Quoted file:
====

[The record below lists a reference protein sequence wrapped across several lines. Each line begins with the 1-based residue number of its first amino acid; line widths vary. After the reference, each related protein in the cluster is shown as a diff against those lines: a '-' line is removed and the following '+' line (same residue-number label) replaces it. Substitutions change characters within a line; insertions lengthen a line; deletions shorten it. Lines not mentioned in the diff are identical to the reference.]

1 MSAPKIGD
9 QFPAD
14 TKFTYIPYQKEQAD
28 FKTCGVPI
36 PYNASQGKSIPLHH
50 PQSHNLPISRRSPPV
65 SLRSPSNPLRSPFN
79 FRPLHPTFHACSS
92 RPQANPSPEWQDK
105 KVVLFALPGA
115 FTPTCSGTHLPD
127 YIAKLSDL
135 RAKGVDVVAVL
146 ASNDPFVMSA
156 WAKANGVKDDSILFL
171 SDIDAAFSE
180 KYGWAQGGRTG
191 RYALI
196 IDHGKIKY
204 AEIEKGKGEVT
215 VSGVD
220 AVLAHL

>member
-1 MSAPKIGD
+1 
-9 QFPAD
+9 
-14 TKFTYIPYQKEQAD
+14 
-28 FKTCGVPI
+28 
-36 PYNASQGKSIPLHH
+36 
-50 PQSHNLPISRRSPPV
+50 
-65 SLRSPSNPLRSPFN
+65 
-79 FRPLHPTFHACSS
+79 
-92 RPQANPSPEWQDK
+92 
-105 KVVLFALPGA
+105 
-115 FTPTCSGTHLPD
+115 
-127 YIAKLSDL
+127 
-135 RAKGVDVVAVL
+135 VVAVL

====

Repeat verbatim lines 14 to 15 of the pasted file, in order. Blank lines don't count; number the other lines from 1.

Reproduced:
135 RAKGVDVVAVL
146 ASNDPFVMSA